I won’t be so bold as to attempt to describe this oratorio in musical terms. The point of this article is to entice you to come and hear it for yourself! Music isn’t my language, particularly.

In the libretto (words to the songs) you’ll find repeated references to “light,” “joy,” and “peace.” Extending the universal and deeply metaphysical theme of the gospel of St. John (“In the beginning was the Word…..the light of men”), the oratorio guides us to understand Jesus as not the ONLY begotten son of God but a soul, like you and me, who has achieved Oneness with the Light of God. The “Light of Christ” is the indwelling divinity in every atom; in every heart and soul. With this light, Jesus had become wholly identified.

The song “In the Spirit” describes the great vision of St. John in the last book of the New Testament as an ecstatic experience. John was “caught up in ecstasy.” Yogananda dedicated an entire lesson to interpreting the so-called Apocaplyse in metaphysical and Vedantic terms.

From the Old Testament’s frequent commands to “look up” the oratorio describes King David in terms of meditation and the looking up through the point between the eyebrows: the doorway to the divine light. At least four songs dwell upon the feminine nature of God both in general and in the form of Mary, the mother of Jesus. John the Baptist is described as living in solitude and seclusion and achieving his wisdom and faith through the inner life of prayer and meditation.

The temptation of Jesus by the devil in the desert is perhaps one of the most poignant and beautiful songs. A foursome—Jesus, Satan, and two devotee witnesses—sing of the opposing pulls, one divine, the other satanic, upon Jesus’ soul and of Jesus’ rejection of the satanic force. This not only gives recognition (Yogananda proclaimed: “I add my testimony to that of all before me that Satan exists.”) to the power of maya but to its power to become personal both within us and objectively. It also models to us how to deal with maya’s power: seek the love of God!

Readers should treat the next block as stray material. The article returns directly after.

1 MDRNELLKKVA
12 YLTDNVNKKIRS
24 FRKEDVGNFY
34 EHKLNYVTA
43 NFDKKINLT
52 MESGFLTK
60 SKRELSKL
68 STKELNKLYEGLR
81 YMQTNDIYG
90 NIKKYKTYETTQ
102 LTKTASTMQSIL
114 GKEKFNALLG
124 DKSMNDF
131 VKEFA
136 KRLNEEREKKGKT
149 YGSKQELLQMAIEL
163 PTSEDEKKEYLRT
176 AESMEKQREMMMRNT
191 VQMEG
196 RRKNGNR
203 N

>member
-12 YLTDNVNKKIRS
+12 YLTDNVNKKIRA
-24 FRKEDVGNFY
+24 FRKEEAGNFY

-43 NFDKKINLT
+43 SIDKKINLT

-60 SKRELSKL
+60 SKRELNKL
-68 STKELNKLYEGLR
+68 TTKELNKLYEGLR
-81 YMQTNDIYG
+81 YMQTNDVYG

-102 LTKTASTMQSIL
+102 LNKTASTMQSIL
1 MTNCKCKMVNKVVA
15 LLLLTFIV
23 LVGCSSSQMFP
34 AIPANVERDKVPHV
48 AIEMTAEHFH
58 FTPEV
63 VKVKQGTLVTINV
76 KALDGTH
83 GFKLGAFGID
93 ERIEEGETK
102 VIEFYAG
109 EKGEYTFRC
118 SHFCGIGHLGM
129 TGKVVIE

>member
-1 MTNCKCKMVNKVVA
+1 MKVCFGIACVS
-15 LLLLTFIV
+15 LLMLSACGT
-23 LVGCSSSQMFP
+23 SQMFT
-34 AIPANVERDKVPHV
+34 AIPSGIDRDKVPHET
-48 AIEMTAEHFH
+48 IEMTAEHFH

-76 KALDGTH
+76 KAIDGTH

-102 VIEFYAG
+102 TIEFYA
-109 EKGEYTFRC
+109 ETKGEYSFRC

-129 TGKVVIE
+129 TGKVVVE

Another aspect is the very personal relationship Jesus had to his disciples. In song, their life together, wandering the countryside of Judea, is shown to be a celebration, a joyful troupe of disciples with their guru. Rejected is the “man of sorrows” who could never have inspired large crowds. This personal touch is also reflected in songs that speak of the poignant uplifting of souls such as Mary Magdalene, caught in sin and of her rejoicing when freed by his love.

Even the miracle of turning water into wine (the first story after his ministry began) shows Jesus’ care and concern, and love, for all. 
Rather than have the wedding couple be embarrassed by running out, Jesus quietly “refills” the jugs with wine!

Another of the many deeply inspired and musically moving pieces is “Living Water.” This is the story of the woman of Samaria whom Jesus meets at the well. Yogananda explained that this woman was a fallen disciple from a past life. Jesus’ detour into Samaria was intended to find her. The bond of guru and disciple is eternal.